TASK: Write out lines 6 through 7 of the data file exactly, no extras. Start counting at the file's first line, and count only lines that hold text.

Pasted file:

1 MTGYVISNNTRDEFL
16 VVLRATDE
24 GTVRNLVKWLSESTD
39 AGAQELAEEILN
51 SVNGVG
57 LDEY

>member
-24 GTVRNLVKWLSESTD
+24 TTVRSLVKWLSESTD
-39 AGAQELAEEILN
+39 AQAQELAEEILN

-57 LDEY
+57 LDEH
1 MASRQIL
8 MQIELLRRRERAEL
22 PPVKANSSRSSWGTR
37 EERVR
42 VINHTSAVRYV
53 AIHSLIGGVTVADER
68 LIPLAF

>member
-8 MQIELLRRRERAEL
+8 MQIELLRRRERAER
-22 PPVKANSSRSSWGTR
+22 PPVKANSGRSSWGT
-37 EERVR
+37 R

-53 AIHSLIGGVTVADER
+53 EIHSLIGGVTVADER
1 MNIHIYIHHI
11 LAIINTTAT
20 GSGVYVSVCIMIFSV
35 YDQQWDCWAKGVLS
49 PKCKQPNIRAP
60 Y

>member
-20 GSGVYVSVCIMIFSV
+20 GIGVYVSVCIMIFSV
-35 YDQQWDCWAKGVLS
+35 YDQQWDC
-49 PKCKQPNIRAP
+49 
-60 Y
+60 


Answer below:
57 LDEY

>member